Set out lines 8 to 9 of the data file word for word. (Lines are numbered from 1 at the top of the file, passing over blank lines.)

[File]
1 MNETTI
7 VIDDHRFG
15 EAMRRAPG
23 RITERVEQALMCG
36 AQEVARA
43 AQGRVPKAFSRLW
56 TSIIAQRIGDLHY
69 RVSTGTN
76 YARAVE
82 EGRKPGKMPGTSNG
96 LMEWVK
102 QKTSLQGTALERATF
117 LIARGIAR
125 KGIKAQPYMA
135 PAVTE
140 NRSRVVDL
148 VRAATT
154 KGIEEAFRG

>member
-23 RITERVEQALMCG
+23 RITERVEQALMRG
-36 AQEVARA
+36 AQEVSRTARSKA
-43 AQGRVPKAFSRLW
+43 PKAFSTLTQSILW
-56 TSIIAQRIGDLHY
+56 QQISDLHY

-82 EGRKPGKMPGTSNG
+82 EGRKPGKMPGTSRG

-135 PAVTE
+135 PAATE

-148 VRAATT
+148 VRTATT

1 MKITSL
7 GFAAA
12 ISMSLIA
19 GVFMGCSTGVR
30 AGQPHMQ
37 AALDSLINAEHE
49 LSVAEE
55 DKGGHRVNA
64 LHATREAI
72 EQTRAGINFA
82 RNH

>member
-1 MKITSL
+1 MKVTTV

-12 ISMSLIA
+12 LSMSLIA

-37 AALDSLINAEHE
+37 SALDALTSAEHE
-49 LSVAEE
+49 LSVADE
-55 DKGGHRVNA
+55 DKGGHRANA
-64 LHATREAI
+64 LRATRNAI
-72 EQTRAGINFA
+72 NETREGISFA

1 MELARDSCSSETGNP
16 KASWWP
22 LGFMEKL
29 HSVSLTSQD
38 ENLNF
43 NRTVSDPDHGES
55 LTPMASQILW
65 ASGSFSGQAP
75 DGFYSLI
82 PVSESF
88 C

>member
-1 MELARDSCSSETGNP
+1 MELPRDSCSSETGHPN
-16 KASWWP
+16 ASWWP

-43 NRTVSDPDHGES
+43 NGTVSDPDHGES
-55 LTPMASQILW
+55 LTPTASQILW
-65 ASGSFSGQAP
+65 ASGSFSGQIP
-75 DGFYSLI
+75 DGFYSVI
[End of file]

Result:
69 RVSTGTN
76 YARAVE